Monday, March 3rd, 2008

Playing with language: Inlined fromMaybe

Category: JavaScript

Oliver Steele continues to spend time thinking about languages in his recent post on More Monads on the Cheap: Inlined fromMaybe.

He details the pain of dealing with nulls and various checks:

This article is about how to deal with null values. It follows up on this one. It’s intended for code stylists: people who care a lot about the difference between one line of code and two, or keeping control statements and temporary variables to a minimum. (A code stylist is kind of like the dual of a software architect, although one person can be both.) It’s not about code golf — although you might learn some strokes to use on that — but about keeping the structure of your code, even at the expression level, close to the way you think about the problem, if you think like me.

If you’re not a code stylist — and I’m not saying that being a code stylist, any more than being a prose stylist, is either a good or a bad thing — you might find it baffling that someone would put so much time into such simple topic. I won’t try to convince you otherwise. In that case, you might want to check back next week, when I’ll move back up to the bigger picture. (Specifically, some fun stuff involving how to use meta-object programming to solve race conditions in client-server models.)

He ends up with an inline fromMaybe solution:

To change code that expects a non-nullable array to a nullable array, change array to array||[]. This is a local transformation: it changes an expression into an expression (not a statement), so you don’t need to re-write the code that contains it. It’s also a linear transformation (again, in the sense of linear logic, not linear algebra): an expression that only occurs once before the transformation, only occurs once after it.


  1. var count = (products || []).length;
  2. var value = parseInt(inputString || ‘0’, 10);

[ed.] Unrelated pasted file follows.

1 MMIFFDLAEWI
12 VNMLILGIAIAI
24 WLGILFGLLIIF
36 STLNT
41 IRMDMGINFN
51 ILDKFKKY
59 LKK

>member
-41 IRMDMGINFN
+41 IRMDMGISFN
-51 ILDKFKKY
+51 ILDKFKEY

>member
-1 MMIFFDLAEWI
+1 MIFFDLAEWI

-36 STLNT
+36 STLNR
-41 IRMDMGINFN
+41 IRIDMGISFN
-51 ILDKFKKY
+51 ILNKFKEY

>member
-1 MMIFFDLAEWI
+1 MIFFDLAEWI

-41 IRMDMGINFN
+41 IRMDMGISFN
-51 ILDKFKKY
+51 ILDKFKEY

3. var option = ({key:‘default’}.key;
  4. var result = (fn || Function.K(defaultValue))(argument);
  5. sprite.moveTo(x || 0, y || 0);

Posted by Dion Almaer at 7:01 am

3.2 rating from 14 votes


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This seems like a nice way to write less code – on the other hand, in JavaScript at least, you are better served by type checking. In the example…
var count = (products || []).length;
… it is quite possible that products could be a boolean value of true, in which case that expression will try to get the length property on a boolean value, which will throw an error. Maybe the examples provided are a good way to write less code – but less is not always better.

Comment by wralias — March 3, 2008

@wralias: The method should define what values it expects the user to supply it with. If it specifies products to be an array or null, then this is an elegant and complete solution. If it allows products to be a boolean, then it is an incomplete solution. It all depends on how you are planning to allow your methods to be used. Otherwise it’s just garbage-in garbage-out.

Comment by Anonymous — March 3, 2008

“the method should define what values it expects the user to supply it with”

I wholeheartedly agree. Something like this:

* @param {Array} a
* ...
var thing= function(a, b, c) {
var a = typeof a != "object" && typeof a.length != "number" ? [] : a;

…might be all the stylin’ you need!

Comment by wralias — March 3, 2008

If a variable named ‘products’ is a boolean, you have other things to worry about.

Comment by Tim Cooijmans — March 5, 2008

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